Georgia Institute of Technology Historic District

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Georgia Institute of Technology Historic District

The Historic District of the Georgia Institute of Technology, also known as the Old Campus of Georgia Tech or the Hill District, is significant in the areas of architecture, education, engineering and science, as well as landscape architecture. The area is a Registered Historic Place and part of the central campus of Georgia Tech. Located in Midtown Atlanta, Georgia, United States, it is roughly bounded by North Avenue on the South, Bobby Dodd Stadium, a 55,000 seat football stadium on the East, Bobby Dodd Way on the North and Cherry Street on the West.


The Georgia Institute of Technology Historic District is situated on and around the crest of "The Hill," the highest elevation of the school's original nine-acre campus. Comprising 12 buildings, the Old Campus is a landscaped cluster of mixed-period classroom, dormitory and administrative brick buildings. Buildings of the Old Campus include the Carnegie Building, which was the campus library until 1953; the Georgia Tech President's Office is now located there. Lyman Hall Laboratory, named after Lyman Hall, one of Georgia Tech's earlier presidents, was the school's first Chemistry Building. The YMCA Building, funded by John D. Rockefeller in 1910, now houses the Georgia Tech Alumni Association Offices. The random placement of these buildings around the centrally positioned Administration Building ("Tech Tower") has created unique urban spaces. Hundred year-old trees shade the red brick buildings and enhance the sense of special enclosure.

A brick roadway, Uncle Heinie Way, wraps itself around the Administration Building forming a "loop" and provides both service and vehicular access to the buildings in this portion of the Campus. A new plaza, Harrison Square, (1968), which both a hard surface of brick and concrete as well as an open green space, was created after the demolition of the Old Shop, the successor of the original (a near-twin to the adjacent Administration building which burned down shortly after its completion).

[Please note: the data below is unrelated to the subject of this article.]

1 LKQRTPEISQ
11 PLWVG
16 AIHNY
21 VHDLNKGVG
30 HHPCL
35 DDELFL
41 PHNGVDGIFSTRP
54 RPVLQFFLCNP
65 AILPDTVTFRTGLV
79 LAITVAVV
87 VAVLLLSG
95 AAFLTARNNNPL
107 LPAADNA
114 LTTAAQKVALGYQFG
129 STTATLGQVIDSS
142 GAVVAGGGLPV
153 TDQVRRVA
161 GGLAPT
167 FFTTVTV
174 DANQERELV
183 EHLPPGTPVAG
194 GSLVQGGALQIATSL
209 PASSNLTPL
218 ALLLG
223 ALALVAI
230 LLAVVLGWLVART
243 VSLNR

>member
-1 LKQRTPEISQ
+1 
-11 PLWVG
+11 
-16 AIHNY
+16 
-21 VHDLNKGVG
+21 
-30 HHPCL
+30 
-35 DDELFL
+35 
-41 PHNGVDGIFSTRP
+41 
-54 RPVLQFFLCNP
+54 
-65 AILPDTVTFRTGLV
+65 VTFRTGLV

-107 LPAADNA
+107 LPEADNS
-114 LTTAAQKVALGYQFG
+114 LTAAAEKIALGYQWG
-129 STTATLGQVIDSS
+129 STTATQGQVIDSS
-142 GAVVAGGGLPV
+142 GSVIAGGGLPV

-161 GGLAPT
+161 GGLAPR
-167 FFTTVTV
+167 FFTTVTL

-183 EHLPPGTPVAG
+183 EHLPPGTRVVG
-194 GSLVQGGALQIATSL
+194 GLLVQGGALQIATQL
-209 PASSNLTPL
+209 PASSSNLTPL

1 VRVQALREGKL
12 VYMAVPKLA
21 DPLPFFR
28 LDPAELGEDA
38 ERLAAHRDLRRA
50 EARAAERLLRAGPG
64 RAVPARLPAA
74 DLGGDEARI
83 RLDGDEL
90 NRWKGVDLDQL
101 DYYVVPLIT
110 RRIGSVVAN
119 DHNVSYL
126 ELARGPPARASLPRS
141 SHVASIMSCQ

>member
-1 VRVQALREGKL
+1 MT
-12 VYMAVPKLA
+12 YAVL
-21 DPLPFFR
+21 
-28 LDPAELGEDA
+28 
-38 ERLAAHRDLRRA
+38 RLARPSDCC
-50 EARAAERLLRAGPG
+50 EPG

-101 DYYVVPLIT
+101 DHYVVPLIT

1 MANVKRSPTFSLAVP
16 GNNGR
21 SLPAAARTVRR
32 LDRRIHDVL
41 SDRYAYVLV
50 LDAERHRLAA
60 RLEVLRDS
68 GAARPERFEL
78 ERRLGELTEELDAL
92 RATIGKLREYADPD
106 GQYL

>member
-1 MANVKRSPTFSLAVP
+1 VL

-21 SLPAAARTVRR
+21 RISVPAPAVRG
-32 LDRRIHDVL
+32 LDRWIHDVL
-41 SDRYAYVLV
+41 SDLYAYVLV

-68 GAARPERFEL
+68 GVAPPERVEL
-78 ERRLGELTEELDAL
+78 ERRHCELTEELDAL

Style, Form, Planning

The Old Campus of Georgia Tech is significant for more than just the design of the buildings of which it is comprised. As is evident in the placement of the buildings, little thought was actually given to the future expansion of the then young technological school. Instead, the site planning was carried out in such a manner as to meet the immediate and pressing needs of the school. This practical approach has created the significant quality of space. The harmony found within the Old Campus is attributed to the fact that almost all of the buildings were built within a short span of time—from 1885 to 1923. Though all exhibit a consistent approach in design and construction, none include a repetition of style or form.

National Register of Historic Places

In 1978, the area was added to the National Register of Historic Places. Near the entrance to Tech Tower, an historical marker maintained by the Georgia Historical Society commemorates this listing as well as the early history of the Georgia Tech campus.

The twelve buildings
  • Lettie Pate Whitehead Evans Administration Building (1888)
  • Clarence Knowles Dormitory (1897–1992)
  • Aaron S. French Building (1898)
  • Electrical (Engineering) Building (1901), renamed the Domenico Pietro Savant Building
  • Janie Austell Swann Dormitories (1901)
  • Lyman Hall Laboratory of Chemistry (1905)
  • Andrew Carnegie Library Building (1907)
  • Joseph Brown Whitehead Memorial Hospital (1911), renamed the Lloyd W. Chapin Building in 1987
  • John Davison Rockefeller YMCA Building (1912), renamed the Lawrence W. "Chip" Robert, Jr. Alumni/Faculty House in 1979
  • David Melville Smith Building (1923)
  • William Henry Emerson Building (1925)
  • John Saylor Coon Building (five units completed between 1911–1938)

The Old Shop could be considered a "thirteenth building." Erected in 1888, it was destroyed by a fire in 1892 and a replacement was built in the same year. The second shop building was demolished in 1968.

  • "Georgia Institute of Technology Historic District". National Park Service. Retrieved 2006-12-21. 
  • "Georgia Institute of Technology". Marietta Street Artery Association. Retrieved 2006-12-21. 
  • "A Thousand Wheels are set in Motion: The Building of Georgia Tech at the Turn of the 20th Century, 1888-1908". Georgia Tech Library and Information Center. Retrieved 2007-01-11. 
  • Atlanta, Georgia, a National Park Service Discover Our Shared Heritage Travel Itinerary


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